The new Kia Soul EV has a 280 mile electric range, more power and torque than the previous model, and it has zero percent Benefit in Kind tax for company car drivers from April 2020.
The last Kia Soul was available with petrol, diesel and electric powertrains (and the Soul EV was Kia’s first all-electric model). It’s a reflection of the fast-paced progress towards electric propulsion that the new model is only available as an EV in Europe.
The new Kia Soul EV has a 64kWh lithium-ion polymer battery pack, a 201bhp electric motor and a 1-speed automatic transmission, with drive through the front wheels.
Although the body shape is similar to that of the previous model – ie. boxy – the styling is a big improvement in our eyes, and the colour of our test car made it look like a normal car rather than an ‘eco-special’ which was the case with the styling and colour scheme of the last Soul EV model. There are now larger 17-inch wheels rather than the 16-inch wheels on the last Soul EV, and this helps with making the car look a bit more ‘normal’, which is a good thing as more mainstream car buyers switch to EVs.
Thanks to the boxy shape, there’s decent space inside, but the boot isn’t huge. The interior feels modern and high quality, as well as being functional like most Kia dashboards.
The new Kia Soul EV is as quiet, refined and responsive as any of the latest crop of EVs such as the Kia e-Niro. It’s a much better driving experience than equivalent petrol or diesel cars. There are no gears, no clutch, and there’s instant acceleration when you want it. It’s also comfortable thanks to impressive ride quality, and the handling is good thanks to the battery in the floor delivering a low centre of gravity.
There are four drive modes – Eco+, Eco, Normal and Sport. They all do what they say on the tin, but it’s worth noting that Sport mode makes this feel like a rapid car by maximising the response from the constantly-available 100% torque.
The Soul EV is front-wheel drive, which means that occasionally – and particularly on wet roads – the 395 Nm of torque can be too much for the front tyres, and some wheelspin and/or torque steer can result, but during normal driving this usually isn’t a problem.
You can change the amount of brake regeneration using steering wheel-mounted paddles (offering three levels of regen or no regen), which is a useful feature that helps in the absence of engine braking. This recuperation assists with energy efficiency, as does the ability to heat just the driver’s side of the cabin.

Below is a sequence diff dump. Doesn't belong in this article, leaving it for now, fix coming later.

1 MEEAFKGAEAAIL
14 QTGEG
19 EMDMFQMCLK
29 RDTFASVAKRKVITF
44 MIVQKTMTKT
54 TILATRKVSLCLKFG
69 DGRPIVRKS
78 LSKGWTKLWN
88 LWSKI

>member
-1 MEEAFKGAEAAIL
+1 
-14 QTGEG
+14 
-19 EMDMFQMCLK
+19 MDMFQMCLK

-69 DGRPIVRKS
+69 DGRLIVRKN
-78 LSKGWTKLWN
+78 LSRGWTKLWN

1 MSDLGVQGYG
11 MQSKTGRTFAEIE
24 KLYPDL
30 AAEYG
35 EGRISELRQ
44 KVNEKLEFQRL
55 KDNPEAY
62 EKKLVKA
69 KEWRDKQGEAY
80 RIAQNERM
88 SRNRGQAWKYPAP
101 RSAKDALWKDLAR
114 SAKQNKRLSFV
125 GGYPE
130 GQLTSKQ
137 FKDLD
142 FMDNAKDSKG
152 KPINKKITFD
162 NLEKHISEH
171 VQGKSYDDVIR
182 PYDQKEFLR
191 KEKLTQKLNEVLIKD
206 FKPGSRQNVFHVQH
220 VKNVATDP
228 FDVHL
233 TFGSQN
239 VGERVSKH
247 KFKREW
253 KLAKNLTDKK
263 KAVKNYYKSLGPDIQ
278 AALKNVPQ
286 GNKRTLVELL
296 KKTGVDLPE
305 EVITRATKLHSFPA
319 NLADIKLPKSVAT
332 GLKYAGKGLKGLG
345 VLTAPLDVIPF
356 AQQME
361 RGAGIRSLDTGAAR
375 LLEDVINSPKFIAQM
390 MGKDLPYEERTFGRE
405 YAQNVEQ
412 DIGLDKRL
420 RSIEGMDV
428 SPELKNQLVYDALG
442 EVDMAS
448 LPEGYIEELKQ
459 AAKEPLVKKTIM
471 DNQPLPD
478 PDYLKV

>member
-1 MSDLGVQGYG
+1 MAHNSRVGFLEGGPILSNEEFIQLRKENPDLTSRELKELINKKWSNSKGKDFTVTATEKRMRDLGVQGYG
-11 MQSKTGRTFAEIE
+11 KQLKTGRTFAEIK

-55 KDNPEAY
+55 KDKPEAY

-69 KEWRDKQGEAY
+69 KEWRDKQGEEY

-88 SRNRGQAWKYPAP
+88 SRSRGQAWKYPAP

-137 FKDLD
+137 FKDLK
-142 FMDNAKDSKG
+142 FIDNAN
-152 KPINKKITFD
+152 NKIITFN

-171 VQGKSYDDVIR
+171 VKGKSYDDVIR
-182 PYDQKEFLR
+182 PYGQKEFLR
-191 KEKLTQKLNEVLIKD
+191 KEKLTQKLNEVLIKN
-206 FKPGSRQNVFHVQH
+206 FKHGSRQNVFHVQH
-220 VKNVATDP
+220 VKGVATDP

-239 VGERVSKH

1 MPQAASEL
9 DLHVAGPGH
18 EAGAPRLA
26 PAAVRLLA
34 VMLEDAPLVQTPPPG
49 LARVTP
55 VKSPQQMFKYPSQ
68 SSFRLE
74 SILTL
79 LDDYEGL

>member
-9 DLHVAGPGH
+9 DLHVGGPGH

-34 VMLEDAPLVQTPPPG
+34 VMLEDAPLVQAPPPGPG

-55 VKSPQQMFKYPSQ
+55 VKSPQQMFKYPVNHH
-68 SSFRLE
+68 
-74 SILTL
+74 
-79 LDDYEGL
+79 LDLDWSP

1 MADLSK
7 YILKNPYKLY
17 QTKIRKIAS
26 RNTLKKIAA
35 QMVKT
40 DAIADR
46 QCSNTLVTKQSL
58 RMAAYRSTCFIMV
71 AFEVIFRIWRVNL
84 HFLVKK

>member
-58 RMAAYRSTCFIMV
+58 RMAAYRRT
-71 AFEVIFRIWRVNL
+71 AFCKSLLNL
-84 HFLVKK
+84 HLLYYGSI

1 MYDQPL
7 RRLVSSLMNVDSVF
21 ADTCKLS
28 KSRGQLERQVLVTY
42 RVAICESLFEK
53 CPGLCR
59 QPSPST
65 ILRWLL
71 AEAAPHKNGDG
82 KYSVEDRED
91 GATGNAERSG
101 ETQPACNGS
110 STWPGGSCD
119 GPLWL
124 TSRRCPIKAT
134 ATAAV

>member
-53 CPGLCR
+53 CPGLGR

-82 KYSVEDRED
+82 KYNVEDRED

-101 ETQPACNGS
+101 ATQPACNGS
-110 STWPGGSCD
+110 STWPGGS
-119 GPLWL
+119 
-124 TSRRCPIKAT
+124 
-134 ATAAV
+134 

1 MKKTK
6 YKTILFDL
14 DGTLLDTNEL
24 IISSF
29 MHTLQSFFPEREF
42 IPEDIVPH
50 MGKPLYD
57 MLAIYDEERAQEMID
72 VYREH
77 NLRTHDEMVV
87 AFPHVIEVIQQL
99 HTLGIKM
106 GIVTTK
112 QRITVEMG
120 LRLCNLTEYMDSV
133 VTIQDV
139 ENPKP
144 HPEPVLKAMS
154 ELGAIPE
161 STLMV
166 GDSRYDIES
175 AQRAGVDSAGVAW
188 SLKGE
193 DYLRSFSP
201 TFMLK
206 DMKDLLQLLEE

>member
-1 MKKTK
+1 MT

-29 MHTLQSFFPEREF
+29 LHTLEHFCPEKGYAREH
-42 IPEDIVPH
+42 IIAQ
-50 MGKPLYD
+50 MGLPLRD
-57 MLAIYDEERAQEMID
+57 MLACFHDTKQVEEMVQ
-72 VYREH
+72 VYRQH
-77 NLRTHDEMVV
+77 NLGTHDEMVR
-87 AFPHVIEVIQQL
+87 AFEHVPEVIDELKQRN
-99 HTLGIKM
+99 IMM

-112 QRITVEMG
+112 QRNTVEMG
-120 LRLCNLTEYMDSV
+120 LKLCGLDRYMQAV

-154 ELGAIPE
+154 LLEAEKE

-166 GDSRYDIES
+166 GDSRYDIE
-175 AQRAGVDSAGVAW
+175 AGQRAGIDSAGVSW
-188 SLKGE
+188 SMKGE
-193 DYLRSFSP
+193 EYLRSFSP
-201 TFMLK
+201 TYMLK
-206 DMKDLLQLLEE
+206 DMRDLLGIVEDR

The drive on the launch was relatively short so we’ll be reporting more fully on the Soul EV driving experience after living with the car for a week in the near future.
The WLTP combined electric driving range for the Kia Soul EV is 280 miles. This increases to 402 miles on the WLTP City driving cycle.
On our limited drive at the launch it wasn’t possible to test the real-world driving range but we’re aiming to do this very soon. We’ve previously achieved 317 miles and 325 miles from the Kia e-Niro at average speeds of around 60mph, so we would expect that the Soul EV could also manage 300 miles with careful driving.
The Soul EV has a Combined Charging System (CCS) DC fast charger enabling it to be charged from 0-80% in just 54 minutes at a 100kW DC charger (if you can find one). The 0-80% charging time increases to 1 hour 15 minutes at a more common 50kW rapid charger.
Charging at a 7.2kW home charger will give a 0-100% charge in 9 hours 35 minutes. The same charge using a 3 pin plug will take 31 hours.
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There’s just one ‘First Edition’ spec level for the Kia Soul EV in the UK and this costs £33,795 (after the UK government plug-in car grant, which as at February 2020 is £3,500). Running costs could be around one-fifth of those of a petrol car, and the big news for company car drivers is that Benefit in Kind tax will be zero percent from April 2020, which could save thousands of pounds per year for the employee, as well as the potential to save costs in fuel and National Insurance for the company.
Kia’s seven-year, 100,000 mile warranty covers the car’s electric motor and battery pack.
You can no longer buy a petrol or diesel Soul in the UK. There’s also the all-electric Kia e-Niro crossover.
The new Kia Soul EV looks better than its predecessor, it has a much longer range (now 280 miles), and it’s excellent to drive. It still has a practical body style, and the quality of the interior has improved. Is there anything wrong with it? Not really. Well, except for one thing: it’s too quirky to fit in any of the conventional car categories. Kia describes the Soul as an ‘urban crossover’. But customers will probably expect a car to look more like an SUV or 4×4 to fit in that category – and the Soul doesn’t really look like a 4×4. Due to this, Kia is forecasting many more sales of the e-Niro than the Soul EV, because car buyers want SUVs. So there’s genuinely very little wrong with the Soul EV, apart from the fact that customers don’t really know what it is. Which is a shame, and this shouldn’t stop you buying one, because the Kia Soul EV is a very good car, and it gains a Green Car Guide rating of 9 out of 10.